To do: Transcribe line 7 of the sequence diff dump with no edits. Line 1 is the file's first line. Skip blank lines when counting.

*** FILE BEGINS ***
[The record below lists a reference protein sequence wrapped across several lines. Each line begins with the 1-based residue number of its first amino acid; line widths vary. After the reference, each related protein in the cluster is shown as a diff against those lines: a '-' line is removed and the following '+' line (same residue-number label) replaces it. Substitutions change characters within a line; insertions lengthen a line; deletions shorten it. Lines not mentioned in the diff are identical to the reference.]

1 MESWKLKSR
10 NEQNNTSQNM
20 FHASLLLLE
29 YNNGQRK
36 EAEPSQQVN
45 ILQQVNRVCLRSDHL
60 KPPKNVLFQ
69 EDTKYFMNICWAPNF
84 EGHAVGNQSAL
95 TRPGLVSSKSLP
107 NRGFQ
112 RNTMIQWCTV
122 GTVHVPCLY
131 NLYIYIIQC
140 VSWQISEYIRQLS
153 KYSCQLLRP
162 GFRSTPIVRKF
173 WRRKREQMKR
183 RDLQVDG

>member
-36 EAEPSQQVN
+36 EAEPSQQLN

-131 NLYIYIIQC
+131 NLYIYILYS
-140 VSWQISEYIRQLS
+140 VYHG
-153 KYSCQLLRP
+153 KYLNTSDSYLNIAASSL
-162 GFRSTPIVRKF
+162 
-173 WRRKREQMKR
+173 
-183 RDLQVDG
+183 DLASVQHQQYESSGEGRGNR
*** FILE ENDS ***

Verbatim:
45 ILQQVNRVCLRSDHL